One of the most overlooked New Year’s resolutions is to read more.
“The reason, I think, to read classics and books hailed as classics is to see the world through another's eyes, time period, and societal norms,” said Coffee County Manchester Public Library Director Pauline Vaughn.
“All books share universal themes associated with their genre, and it is interesting to see that people experience the same things that we experience today. It's interesting to see how far we have come and how far we still need to go,” she said.
The first title that comes to Vaughn’s mind is (1)“To Kill a Mockingbird” by Harper Lee. “It tops the list of Time Magazine's All-Time 100 Novels,” she said.
Added to her list is
(2)“Beloved” by Toni Morrison
(3) The Outlander series by Diana Gabaldon,
(4)“The Proud Breed,” by Celeste De Blasis,
and (5)“It,” (6)“Pet Sematary,” and (7)“The Stand” by Stephen King
Youth Services Librarian Courtney Mercurio recommends (8)“Tyrannosaurus Rex vs. Edna, the Very First Chicken,” by Douglas Rees aa wonderful children's book for both kids and adults.
“I've read it at least five times and laughed every time,” she said.
(9) “Straight on Till Morning” is the newest book in The Twisted Tales series; a collection of Young Adult books where the authors have changed the telling of stories like Beauty and the Beast and The Little Mermaid to be a bit different than what we are used to.
“Straight on Till Morning” releases Feb. 4 and the tag line is "What if Wendy first traveled to Neverland . . . with Captain Hook?"
(10) “The Ballad of Songbirds and Snakes” is the prequel to the hit series The Hunger Games. It takes place 64 years earlier on the morning of the reaping of the 10th hunger games in Panem.
“If you read the (11) ‘Hunger Games,’ you won't want to miss this next book by Suzanne Collins. Expected publication date is May 2020,” Mercurio said.
Don’t be intimidated by “highbrow” classics, Mercurio advises.
“I don't believe in forcing yourself to read a book just because it's a classic, or because 'everyone is reading it,' ” she said.
“As an English major, I read a ton of great books from various genres. I read a few classics that I loved, like (12) ‘Fahrenheit 451’ and ‘A Raisin in the Sun.’ I also struggled through some classics that I hate deeply, like The Catcher in the Rye and anything written by Ernest Hemingway."
Mercurio said that ‘all works should be read because the reader has a genuine interest in the story or subject. I do, however, believe in having an open mind when it comes to reading. You don't have to agree with a book or author to enjoy reading it. Sometimes reading about someone else's perspective can be interesting.”
She said be adventurous, read something you wouldn't normally read. It may just lead you to whole new world of literature.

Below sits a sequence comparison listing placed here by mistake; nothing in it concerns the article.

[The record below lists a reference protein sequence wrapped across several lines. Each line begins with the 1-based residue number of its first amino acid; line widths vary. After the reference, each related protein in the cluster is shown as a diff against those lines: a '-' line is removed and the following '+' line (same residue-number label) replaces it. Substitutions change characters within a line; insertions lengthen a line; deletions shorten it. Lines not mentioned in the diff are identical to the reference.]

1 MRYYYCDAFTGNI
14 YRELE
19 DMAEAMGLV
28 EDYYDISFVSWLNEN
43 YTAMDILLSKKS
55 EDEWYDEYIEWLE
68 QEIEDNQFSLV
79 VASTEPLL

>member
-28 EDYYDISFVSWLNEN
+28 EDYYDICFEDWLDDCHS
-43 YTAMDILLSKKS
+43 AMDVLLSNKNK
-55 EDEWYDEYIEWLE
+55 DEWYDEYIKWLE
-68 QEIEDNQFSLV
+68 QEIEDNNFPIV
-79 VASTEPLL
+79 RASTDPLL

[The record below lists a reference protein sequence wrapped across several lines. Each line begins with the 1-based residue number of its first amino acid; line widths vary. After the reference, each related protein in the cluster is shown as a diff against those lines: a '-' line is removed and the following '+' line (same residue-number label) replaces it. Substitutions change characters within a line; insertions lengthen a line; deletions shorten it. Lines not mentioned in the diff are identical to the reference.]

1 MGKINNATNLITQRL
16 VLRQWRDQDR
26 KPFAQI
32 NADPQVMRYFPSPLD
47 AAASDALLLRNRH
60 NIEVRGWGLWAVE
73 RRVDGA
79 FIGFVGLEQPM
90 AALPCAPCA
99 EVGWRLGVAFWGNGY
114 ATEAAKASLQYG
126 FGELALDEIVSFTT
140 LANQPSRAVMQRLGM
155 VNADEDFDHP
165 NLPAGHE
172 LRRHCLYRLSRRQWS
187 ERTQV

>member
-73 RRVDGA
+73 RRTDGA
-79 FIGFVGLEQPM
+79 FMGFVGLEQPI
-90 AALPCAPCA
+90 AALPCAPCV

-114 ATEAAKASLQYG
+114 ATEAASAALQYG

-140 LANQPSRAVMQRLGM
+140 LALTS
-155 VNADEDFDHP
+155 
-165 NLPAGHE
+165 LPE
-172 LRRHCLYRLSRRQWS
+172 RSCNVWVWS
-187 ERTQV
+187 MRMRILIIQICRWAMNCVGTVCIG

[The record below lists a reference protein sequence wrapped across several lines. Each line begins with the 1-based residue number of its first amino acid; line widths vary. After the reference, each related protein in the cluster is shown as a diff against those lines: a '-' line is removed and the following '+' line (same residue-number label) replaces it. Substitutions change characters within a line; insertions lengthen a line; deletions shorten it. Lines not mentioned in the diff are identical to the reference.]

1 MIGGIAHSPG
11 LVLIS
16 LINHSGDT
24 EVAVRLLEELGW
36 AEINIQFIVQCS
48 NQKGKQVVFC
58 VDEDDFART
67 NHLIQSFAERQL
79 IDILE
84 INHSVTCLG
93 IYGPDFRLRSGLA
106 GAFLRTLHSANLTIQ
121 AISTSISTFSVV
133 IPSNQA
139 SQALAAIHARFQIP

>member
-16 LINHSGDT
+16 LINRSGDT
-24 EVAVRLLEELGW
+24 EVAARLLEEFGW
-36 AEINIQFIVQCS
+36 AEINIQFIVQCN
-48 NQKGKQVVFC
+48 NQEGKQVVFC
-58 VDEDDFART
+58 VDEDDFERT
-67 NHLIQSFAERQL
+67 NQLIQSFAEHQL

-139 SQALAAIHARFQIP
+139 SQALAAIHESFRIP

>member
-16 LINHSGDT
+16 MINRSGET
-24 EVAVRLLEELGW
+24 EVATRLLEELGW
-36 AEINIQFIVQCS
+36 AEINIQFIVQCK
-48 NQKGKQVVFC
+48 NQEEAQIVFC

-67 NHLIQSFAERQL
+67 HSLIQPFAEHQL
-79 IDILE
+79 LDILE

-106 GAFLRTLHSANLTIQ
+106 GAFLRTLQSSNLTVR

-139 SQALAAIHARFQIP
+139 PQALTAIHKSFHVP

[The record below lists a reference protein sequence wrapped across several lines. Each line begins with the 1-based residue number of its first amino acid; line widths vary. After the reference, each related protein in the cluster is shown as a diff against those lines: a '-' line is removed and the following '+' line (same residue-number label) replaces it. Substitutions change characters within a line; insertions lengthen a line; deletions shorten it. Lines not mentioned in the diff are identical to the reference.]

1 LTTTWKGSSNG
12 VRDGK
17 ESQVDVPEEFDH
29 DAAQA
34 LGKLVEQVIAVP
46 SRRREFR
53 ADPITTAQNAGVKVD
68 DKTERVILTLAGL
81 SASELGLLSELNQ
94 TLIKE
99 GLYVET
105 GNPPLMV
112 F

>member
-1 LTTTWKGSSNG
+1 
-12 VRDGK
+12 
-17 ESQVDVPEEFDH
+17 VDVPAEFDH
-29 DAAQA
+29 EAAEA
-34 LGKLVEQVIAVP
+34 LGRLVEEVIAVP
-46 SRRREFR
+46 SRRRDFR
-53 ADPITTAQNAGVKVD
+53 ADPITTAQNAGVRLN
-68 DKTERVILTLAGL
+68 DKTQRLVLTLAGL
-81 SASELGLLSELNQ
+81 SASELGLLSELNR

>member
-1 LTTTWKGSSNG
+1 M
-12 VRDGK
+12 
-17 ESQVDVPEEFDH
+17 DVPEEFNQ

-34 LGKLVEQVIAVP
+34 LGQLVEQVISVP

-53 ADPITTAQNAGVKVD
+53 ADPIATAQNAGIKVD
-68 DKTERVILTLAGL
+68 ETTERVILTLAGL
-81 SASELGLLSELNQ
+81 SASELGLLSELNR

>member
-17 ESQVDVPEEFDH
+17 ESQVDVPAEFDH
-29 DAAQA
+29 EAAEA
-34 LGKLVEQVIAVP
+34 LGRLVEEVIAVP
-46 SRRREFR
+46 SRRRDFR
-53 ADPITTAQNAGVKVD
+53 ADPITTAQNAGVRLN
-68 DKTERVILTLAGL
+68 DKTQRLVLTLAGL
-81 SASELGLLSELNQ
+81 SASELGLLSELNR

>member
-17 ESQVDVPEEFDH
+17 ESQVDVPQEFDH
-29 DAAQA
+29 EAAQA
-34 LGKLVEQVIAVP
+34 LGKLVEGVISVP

“Reading different books is just like eating new foods; how do you know you don't like it if you don't try it?” she said.
Manchester Times Managing Editor Elena Cawley, an avid print and audiobook reader said that her current top pic is (13) “Mere Christianity,” by C.S. Lewis. She said that the readily relatable work addresses many of her personal questions of the divine.
Cawley’s audiobook favorites include WWII historical fiction (14) “Nightingale,” written by Kristin Hannah, Tera Westover’s memoir (15) “Educated” and (16) “Where the Crow dads Sing” by Delia Owens, about Kyla’s growing up in the marshes of North Carolina.
One of my latest finds is (17) “Jet Girl: My Life in War, Peace, and the Cockpit of the Navy's Most Lethal Aircraft, the F/A-18 Super Hornet,” by Caroline Johnson Jet Girl. It’s an in depth look not only at naval aviation, but being female in an all-boys fighter jock culture.
My personal book list resolution is to find and finish the James Patterson-published young adult novel (18) “Stalking Jack the Ripper” by Kerri Maniscalco. It is one of those books that I started reading with no renewals left and had to return, only to find myself lost in that section of the library.
My go-to fun book is (19) “The Monkey's Raincoat,” by Robert Crais L.A. a fast-paced, witty neo-noir detective mystery that starts the Elvis Cole series.
And finally, for true crime fans is the original, definitive work on the Manson Family murders (20) Helter Skelter, by the late Los Angeles prosecutor Vincent Bugliosi. Bugliosi is at times disputed on his retelling of the Manson case, but he literally wrote the book on one of America’s most notorious criminals.
Poignant or funny, books capture what it is to be human. Resolve to read more this year.
“The human condition is fraught with highs and lows and it is somehow comforting to know that everyone has had those, be it the past, present or future,” Vaughn said.
“Happy Reading,” she added.